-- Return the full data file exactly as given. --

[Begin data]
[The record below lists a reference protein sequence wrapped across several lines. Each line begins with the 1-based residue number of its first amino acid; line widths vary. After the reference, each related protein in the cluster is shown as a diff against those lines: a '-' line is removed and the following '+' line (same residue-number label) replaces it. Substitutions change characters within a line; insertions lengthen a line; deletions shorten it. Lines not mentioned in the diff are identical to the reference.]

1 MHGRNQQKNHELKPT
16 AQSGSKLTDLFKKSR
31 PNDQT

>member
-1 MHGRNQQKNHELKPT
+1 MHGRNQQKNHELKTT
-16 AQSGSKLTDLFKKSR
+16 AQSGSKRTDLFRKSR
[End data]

[The record below lists a reference protein sequence wrapped across several lines. Each line begins with the 1-based residue number of its first amino acid; line widths vary. After the reference, each related protein in the cluster is shown as a diff against those lines: a '-' line is removed and the following '+' line (same residue-number label) replaces it. Substitutions change characters within a line; insertions lengthen a line; deletions shorten it. Lines not mentioned in the diff are identical to the reference.]

1 MHGRNQQKNHELKPT
16 AQSGSKLTDLFKKSR
31 PNDQT

>member
-1 MHGRNQQKNHELKPT
+1 MHGRNQQKNHELKTT
-16 AQSGSKLTDLFKKSR
+16 AQSGSKRTDLFRKSR